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So, why isn't it called Romney Capital? (If you started a business, you didn't build that!)

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No Elephants Donating Member (1000+ posts) Send PM | Profile | Ignore Tue Jul-31-12 01:34 AM
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So, why isn't it called Romney Capital? (If you started a business, you didn't build that!)
Edited on Tue Jul-31-12 02:34 AM by No Elephants
It all started in 1886, with Arthur D. Little, an MIT chemist who had invented acetate. http://en.wikipedia.org/wiki/Arthur_D._Little

In 1986, Little began Arthur D. Little, which became a very prestigious management/consulting firm. Originally, Little had a partner originally, another chemist, but he left. In 1909, Little incorporated Arthur D. Little on his own. (Contrary to its wiki, it was not based in Boston, but in Cambridge, home of both Harvard and MIT.)

ADL became an early leader in things like deregulation (of telecommunications), privatization (British Rail) and biological and chemical warfare. (ADL and all its offspring and "relatives," including Bain, have been heavy on "better living through chemistry," including things like chemical warfare and, for Bain, cients like Monsanto.)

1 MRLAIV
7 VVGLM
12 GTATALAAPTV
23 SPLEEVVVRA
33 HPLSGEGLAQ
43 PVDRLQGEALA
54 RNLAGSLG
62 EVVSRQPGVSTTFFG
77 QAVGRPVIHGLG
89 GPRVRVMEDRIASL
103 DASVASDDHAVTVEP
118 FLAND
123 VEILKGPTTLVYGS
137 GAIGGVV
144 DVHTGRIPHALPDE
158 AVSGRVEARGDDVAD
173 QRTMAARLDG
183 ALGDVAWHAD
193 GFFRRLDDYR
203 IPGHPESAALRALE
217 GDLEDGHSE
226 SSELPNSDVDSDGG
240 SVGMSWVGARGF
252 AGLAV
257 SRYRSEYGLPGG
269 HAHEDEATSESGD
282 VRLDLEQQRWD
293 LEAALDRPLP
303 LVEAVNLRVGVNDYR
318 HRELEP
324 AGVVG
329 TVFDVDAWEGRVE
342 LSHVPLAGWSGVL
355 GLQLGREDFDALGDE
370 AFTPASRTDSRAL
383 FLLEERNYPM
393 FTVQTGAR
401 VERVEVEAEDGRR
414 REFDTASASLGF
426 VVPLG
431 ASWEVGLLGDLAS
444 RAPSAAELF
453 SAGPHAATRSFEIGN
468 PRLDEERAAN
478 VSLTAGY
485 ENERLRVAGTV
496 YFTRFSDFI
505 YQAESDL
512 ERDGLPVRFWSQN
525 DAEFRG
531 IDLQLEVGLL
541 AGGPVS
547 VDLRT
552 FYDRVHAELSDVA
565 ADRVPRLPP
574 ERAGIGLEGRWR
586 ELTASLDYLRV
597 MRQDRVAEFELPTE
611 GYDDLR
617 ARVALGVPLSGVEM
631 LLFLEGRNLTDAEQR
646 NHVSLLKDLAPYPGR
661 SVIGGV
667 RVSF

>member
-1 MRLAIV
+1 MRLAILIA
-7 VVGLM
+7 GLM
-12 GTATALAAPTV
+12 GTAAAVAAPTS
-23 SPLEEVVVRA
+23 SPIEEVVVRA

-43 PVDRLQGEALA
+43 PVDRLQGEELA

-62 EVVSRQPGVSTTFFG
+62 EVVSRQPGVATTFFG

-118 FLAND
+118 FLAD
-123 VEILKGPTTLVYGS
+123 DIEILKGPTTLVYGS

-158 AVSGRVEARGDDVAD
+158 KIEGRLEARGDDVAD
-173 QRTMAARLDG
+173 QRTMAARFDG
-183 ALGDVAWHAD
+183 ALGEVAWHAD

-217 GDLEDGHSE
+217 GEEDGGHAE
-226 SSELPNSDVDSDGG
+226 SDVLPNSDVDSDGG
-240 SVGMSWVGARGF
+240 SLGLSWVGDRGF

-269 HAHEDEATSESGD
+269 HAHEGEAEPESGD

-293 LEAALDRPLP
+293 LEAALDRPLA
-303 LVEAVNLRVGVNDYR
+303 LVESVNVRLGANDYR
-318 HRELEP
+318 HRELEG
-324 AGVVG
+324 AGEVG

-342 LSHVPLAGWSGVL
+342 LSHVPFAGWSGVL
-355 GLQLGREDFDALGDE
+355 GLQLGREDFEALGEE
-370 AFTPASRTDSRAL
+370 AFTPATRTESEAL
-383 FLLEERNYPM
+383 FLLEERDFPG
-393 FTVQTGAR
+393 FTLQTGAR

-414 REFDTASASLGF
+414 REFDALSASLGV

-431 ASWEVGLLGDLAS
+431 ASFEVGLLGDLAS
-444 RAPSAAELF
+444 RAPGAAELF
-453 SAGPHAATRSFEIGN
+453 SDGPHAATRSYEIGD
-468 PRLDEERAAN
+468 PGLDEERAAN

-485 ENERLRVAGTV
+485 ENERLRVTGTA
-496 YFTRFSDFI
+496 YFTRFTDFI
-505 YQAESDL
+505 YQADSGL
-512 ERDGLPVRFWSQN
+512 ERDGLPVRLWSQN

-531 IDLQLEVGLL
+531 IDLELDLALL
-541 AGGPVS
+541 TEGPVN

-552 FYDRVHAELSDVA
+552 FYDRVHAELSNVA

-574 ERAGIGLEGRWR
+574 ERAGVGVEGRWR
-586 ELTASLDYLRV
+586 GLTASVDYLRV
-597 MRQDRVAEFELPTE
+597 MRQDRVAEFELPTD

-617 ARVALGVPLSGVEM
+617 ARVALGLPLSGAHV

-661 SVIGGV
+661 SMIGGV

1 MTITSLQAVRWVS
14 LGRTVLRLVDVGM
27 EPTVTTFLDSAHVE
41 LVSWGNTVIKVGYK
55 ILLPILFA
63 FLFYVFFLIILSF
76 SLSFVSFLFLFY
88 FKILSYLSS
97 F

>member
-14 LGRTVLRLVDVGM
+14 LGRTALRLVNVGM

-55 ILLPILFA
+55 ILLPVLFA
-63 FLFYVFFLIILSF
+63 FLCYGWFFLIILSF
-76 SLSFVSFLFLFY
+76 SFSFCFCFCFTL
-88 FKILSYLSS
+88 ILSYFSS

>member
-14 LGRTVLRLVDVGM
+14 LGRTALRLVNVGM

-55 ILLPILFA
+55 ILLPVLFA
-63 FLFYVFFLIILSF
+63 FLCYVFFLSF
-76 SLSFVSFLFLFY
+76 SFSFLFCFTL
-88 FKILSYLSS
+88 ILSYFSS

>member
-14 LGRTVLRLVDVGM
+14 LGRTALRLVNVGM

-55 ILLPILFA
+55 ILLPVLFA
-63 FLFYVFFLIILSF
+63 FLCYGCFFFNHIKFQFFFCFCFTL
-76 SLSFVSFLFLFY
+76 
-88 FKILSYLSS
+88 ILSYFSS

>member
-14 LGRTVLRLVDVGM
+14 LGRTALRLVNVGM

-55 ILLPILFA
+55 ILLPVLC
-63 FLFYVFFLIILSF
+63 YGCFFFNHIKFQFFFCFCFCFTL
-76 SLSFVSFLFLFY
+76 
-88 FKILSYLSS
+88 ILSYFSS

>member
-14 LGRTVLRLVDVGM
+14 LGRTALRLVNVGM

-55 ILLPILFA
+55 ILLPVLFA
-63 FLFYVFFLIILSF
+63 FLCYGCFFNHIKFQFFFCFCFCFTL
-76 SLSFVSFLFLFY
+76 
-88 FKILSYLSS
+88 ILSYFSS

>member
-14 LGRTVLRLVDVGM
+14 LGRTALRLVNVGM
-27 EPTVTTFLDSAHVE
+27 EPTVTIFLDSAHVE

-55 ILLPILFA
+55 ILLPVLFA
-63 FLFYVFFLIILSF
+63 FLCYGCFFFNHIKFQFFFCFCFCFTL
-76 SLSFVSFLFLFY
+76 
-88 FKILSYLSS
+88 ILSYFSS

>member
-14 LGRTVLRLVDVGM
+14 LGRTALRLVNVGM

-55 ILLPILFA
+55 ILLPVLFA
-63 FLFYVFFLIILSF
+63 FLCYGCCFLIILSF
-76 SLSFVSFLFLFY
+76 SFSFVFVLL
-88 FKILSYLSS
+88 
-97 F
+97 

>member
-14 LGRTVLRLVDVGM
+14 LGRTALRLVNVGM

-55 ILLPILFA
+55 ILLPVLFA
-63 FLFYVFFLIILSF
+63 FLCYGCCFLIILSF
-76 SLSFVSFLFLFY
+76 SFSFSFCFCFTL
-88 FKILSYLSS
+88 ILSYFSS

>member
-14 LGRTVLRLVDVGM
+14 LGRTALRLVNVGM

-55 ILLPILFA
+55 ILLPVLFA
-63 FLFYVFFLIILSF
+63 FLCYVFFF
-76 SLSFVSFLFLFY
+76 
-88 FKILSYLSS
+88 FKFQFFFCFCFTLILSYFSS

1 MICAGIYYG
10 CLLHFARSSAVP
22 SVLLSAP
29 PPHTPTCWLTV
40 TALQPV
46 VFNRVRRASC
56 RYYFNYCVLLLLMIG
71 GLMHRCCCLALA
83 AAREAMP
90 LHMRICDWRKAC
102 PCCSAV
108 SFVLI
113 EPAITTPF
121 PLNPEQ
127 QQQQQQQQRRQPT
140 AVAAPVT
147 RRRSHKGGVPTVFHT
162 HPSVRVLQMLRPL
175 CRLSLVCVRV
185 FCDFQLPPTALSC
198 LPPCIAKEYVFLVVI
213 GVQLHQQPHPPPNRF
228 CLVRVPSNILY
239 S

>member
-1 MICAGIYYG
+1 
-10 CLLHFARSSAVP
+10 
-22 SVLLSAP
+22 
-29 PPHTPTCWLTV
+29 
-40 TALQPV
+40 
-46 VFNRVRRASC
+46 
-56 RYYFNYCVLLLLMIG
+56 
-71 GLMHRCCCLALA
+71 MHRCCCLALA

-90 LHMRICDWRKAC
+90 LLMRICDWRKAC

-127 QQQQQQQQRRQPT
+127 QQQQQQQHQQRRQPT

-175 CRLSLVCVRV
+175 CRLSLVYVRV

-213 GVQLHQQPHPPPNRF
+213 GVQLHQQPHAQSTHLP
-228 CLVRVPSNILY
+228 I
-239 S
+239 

Eventually, ADL became corrupt. In 2002, a French-based company bought it in an auction.

Charles Koch was once an employee of ADL. But, that is only a side note. Charles Henderson is the ADL employee we are going to follow out of ADL.

Charles Henderson, was a harvard Business school alum who had come to ADL from the purchasing department of Westinghouse. http://en.wikipedia.org/wiki/Boston_Consulting_Group

From or after his stint at ADL, Henderson went to a Boston company called, well, The Boston Company. (These folk were not big on imaginative names for their businesses.)